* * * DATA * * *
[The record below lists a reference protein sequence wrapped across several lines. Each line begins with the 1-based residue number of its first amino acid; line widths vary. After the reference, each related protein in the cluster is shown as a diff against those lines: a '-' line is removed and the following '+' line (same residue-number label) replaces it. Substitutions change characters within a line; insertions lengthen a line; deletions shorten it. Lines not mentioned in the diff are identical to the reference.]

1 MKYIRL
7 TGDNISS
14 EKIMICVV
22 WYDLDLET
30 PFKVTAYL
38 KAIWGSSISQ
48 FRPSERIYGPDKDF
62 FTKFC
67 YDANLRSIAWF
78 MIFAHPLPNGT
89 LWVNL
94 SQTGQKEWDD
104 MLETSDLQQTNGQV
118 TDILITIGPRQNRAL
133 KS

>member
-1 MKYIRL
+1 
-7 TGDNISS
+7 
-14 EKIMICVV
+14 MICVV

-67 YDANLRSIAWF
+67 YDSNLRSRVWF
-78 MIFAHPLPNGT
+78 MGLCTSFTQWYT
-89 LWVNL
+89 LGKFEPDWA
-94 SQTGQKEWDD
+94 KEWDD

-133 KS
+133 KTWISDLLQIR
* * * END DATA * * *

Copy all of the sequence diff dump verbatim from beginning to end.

[The record below lists a reference protein sequence wrapped across several lines. Each line begins with the 1-based residue number of its first amino acid; line widths vary. After the reference, each related protein in the cluster is shown as a diff against those lines: a '-' line is removed and the following '+' line (same residue-number label) replaces it. Substitutions change characters within a line; insertions lengthen a line; deletions shorten it. Lines not mentioned in the diff are identical to the reference.]

1 MKYIRL
7 TGDNISS
14 EKIMICVV
22 WYDLDLET
30 PFKVTAYL
38 KAIWGSSISQ
48 FRPSERIYGPDKDF
62 FTKFC
67 YDANLRSIAWF
78 MIFAHPLPNGT
89 LWVNL
94 SQTGQKEWDD
104 MLETSDLQQTNGQV
118 TDILITIGPRQNRAL
133 KS

>member
-1 MKYIRL
+1 
-7 TGDNISS
+7 
-14 EKIMICVV
+14 MICVV

-67 YDANLRSIAWF
+67 YDSNLRSRVWF
-78 MIFAHPLPNGT
+78 MGLCTSFTQWYT
-89 LWVNL
+89 LGKFEPDWA
-94 SQTGQKEWDD
+94 KEWDD

-133 KS
+133 KTWISDLLQIR